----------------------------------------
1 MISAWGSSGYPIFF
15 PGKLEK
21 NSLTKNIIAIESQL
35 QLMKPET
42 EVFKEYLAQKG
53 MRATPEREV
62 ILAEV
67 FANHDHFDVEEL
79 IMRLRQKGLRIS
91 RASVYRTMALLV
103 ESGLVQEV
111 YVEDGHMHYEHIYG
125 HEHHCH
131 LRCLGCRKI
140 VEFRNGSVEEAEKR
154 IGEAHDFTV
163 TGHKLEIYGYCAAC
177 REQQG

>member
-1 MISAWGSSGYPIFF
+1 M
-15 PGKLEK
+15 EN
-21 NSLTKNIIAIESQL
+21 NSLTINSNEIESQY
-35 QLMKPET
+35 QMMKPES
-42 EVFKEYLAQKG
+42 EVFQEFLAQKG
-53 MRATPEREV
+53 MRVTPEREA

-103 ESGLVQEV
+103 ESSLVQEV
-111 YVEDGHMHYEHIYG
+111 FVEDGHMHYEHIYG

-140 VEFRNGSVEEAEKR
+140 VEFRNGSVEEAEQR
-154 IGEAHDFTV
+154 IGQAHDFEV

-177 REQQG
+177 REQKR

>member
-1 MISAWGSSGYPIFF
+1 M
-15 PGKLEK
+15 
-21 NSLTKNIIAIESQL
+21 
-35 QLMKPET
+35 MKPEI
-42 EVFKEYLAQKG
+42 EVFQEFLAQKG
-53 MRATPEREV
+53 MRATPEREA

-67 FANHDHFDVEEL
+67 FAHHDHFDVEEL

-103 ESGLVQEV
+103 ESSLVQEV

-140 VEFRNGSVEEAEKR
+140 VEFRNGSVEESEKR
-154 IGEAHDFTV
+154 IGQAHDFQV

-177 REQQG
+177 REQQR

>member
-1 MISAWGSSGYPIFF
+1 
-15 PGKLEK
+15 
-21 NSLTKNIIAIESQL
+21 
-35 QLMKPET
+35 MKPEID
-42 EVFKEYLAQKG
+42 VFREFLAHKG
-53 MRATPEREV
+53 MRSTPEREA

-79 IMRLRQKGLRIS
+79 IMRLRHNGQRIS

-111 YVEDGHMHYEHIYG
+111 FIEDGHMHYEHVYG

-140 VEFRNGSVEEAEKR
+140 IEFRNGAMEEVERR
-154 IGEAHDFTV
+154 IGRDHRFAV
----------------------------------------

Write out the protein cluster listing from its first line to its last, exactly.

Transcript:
1 MISAWGSSGYPIFF
15 PGKLEK
21 NSLTKNIIAIESQL
35 QLMKPET
42 EVFKEYLAQKG
53 MRATPEREV
62 ILAEV
67 FANHDHFDVEEL
79 IMRLRQKGLRIS
91 RASVYRTMALLV
103 ESGLVQEV
111 YVEDGHMHYEHIYG
125 HEHHCH
131 LRCLGCRKI
140 VEFRNGSVEEAEKR
154 IGEAHDFTV
163 TGHKLEIYGYCAAC
177 REQQG

>member
-1 MISAWGSSGYPIFF
+1 M
-15 PGKLEK
+15 EN
-21 NSLTKNIIAIESQL
+21 NSLTINSNEIESQY
-35 QLMKPET
+35 QMMKPES
-42 EVFKEYLAQKG
+42 EVFQEFLAQKG
-53 MRATPEREV
+53 MRVTPEREA

-103 ESGLVQEV
+103 ESSLVQEV
-111 YVEDGHMHYEHIYG
+111 FVEDGHMHYEHIYG

-140 VEFRNGSVEEAEKR
+140 VEFRNGSVEEAEQR
-154 IGEAHDFTV
+154 IGQAHDFEV

-177 REQQG
+177 REQKR

>member
-1 MISAWGSSGYPIFF
+1 M
-15 PGKLEK
+15 
-21 NSLTKNIIAIESQL
+21 
-35 QLMKPET
+35 MKPEI
-42 EVFKEYLAQKG
+42 EVFQEFLAQKG
-53 MRATPEREV
+53 MRATPEREA

-67 FANHDHFDVEEL
+67 FAHHDHFDVEEL

-103 ESGLVQEV
+103 ESSLVQEV

-140 VEFRNGSVEEAEKR
+140 VEFRNGSVEESEKR
-154 IGEAHDFTV
+154 IGQAHDFQV

-177 REQQG
+177 REQQR

>member
-1 MISAWGSSGYPIFF
+1 
-15 PGKLEK
+15 
-21 NSLTKNIIAIESQL
+21 
-35 QLMKPET
+35 MKPEID
-42 EVFKEYLAQKG
+42 VFREFLAHKG
-53 MRATPEREV
+53 MRSTPEREA

-79 IMRLRQKGLRIS
+79 IMRLRHNGQRIS

-111 YVEDGHMHYEHIYG
+111 FIEDGHMHYEHVYG

-140 VEFRNGSVEEAEKR
+140 IEFRNGAMEEVERR
-154 IGEAHDFTV
+154 IGRDHRFAV